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littlebug zone 5 Missouri

No, I didn't. They are grown now, but they really weren't interested. As many others have said, I had a very poor upbringing; however I earned a bachelor's degree and was lucky to have had a very long successful career. DH was the same. So we brought up our boys (yes, we probably spoiled them) with almost all the material goods they wanted. Stories I would attempt to tell them about my childhood were entirely outside their reality and they couldn't relate.


My parents rarely told stories. Both were dirt-poor. I remember a very few incidents that my mother would allude to but she never fully told stories. In the past few years, the small town where she grew up has had all its newspapers since the 1850's digitized and posted on the internet. So I have been researching and filling in between the pieces of what I knew. Jaw-dropping, and not in a good way. Mom has been deceased now for over 20 years, but she would be appalled to know all the details of her family history are available to anyone who cares to look.

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Rose Pekelnicky

I did and still do tell them things about the family as it pertains to a conversation we are having or an occurrence.

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Anglophilia

My parents were of a generation that shared very little about their own personal lives (they were born in 1901 and 1908). They told a few stories about growing up with siblings, but only a few.


I'm the family story teller and my grandchildren love hearing my stories.

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seniorgal

Before so much information was available on the Internet, I did a genealogy of my father's family. In addition to that information I wrote stories of my early life, taking it through the year, month by month. In that way I gave them insights into my early life. The book also included biographies of each ancestor. All of my extended family enjoyed those stories and it gave them insights into the way we lived. I hope some of their generation will continue the tradition.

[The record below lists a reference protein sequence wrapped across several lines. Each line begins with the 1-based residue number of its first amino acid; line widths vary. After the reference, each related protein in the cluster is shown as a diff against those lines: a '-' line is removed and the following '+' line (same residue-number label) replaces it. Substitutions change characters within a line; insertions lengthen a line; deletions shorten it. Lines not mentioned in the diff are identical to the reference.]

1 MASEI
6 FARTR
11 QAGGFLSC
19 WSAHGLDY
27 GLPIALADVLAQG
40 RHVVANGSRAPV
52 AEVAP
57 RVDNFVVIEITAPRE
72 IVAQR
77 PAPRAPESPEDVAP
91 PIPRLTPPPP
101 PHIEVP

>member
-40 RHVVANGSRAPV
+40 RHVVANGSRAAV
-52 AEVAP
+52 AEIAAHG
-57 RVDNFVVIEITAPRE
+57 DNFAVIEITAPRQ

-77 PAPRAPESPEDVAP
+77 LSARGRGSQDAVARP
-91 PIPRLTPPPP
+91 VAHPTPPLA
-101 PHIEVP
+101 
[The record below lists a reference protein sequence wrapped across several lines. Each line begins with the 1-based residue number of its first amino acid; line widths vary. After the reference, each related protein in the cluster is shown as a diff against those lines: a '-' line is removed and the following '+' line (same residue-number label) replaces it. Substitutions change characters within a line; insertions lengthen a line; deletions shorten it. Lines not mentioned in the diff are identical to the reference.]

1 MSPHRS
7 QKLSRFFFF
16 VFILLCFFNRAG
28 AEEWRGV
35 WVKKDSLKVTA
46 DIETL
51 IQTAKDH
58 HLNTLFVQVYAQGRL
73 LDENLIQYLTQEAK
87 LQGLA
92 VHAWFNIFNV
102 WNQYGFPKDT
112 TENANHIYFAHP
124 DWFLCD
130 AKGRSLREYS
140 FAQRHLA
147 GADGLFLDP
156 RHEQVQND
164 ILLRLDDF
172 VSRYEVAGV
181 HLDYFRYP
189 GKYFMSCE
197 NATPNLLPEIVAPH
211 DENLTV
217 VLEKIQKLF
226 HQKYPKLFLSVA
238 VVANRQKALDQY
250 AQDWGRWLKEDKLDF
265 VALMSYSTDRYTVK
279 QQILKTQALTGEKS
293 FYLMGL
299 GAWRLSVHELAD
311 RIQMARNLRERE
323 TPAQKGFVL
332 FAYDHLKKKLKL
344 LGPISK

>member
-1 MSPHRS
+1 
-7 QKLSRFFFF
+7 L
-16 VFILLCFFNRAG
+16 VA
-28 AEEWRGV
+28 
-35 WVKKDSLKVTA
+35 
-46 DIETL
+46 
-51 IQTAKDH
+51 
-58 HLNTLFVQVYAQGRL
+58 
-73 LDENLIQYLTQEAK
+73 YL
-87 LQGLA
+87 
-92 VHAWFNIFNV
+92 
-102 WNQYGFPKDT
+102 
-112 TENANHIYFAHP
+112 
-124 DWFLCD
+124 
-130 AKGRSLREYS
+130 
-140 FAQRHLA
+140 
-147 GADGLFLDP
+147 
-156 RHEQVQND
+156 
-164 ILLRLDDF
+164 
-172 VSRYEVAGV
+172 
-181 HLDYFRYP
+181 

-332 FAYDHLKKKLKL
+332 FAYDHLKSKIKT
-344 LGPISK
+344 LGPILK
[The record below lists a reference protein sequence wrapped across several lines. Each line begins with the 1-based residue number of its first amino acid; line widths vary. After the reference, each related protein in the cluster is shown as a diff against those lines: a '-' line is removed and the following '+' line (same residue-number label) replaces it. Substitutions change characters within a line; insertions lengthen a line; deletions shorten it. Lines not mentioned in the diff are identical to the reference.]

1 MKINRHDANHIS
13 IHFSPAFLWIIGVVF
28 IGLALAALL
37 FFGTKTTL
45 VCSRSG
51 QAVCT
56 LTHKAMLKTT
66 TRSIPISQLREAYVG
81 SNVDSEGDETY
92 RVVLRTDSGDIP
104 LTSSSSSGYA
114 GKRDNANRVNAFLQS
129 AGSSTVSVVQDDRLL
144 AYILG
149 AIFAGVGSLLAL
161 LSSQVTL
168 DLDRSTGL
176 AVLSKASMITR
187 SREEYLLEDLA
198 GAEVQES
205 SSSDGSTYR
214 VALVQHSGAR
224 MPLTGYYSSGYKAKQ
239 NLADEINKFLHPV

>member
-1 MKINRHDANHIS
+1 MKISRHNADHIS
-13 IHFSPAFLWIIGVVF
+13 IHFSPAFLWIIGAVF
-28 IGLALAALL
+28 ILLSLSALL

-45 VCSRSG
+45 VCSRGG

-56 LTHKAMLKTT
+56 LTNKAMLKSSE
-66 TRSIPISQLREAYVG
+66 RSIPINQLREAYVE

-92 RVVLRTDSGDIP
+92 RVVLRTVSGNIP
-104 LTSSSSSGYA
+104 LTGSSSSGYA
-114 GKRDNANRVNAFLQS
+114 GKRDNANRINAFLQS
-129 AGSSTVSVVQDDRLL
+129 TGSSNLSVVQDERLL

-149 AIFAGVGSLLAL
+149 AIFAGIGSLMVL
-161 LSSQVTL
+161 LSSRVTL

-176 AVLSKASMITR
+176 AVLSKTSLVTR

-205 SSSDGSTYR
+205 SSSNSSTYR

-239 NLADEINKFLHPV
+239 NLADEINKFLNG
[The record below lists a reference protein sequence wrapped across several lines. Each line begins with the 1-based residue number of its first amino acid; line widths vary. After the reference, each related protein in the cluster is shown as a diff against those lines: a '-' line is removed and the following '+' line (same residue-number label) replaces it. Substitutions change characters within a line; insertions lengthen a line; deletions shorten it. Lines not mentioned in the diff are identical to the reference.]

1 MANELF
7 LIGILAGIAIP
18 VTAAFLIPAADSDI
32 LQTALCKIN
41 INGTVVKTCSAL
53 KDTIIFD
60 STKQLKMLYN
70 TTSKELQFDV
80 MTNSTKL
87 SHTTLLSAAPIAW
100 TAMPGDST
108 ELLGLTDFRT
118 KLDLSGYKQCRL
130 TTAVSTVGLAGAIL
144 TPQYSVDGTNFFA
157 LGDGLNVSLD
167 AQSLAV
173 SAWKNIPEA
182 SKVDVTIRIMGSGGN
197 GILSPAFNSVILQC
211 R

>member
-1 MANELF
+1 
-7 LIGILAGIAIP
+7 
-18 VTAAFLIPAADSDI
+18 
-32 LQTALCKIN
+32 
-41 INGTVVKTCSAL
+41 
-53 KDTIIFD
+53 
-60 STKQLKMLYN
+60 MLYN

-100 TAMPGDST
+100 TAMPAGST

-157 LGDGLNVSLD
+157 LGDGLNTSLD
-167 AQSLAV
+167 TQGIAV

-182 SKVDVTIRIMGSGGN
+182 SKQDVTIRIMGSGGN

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rhizo_1 (North AL) zone 7

The two young girls (my sprites) who live next door have always asked me about my childhood and they don't forget a thing! Here's a funny story.....about four years ago when the youngest sprite was in kindergarten, she loved to talk about her teacher, who was funny and so loving.

One day she asked me about my kindergarten teacher, just in passing. I described that old battle ax with honesty but also with humor....I didn't want to terrify her. But that woman was horrible, a child hater, successfully instilling fear into all of her little 5 year old charges.

My stories of Miss Smith (name changed) fascinated her and for days she asked me about Miss Smith. That was when she was 5; she's a bright, imaginative 9 year old today.

Guess who she wanted to be for Halloween this year? Out of the blue! Couldn't be talked out of it!

We spent hours shopping for the heavy shoes that I could spray paint black, clothes that could be modified, long underwear that we could pad, eye glass frames, an 'invisible' hair net, bobby pins, and the kind of jewelry that matched my memories. Some local thrift stores provided the perfect items.

I couldn't come up with a cologne that imitated her lingering odor of moth balls, sweat, and something cloyingly sweet. ;-)


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OklaMoni

My girls got grand parent stories, about my grand parents. Later, after my girls were old enough to know the difference, I told them how I grew up.

There really wasn't a need, to tell them while they were young.

Moni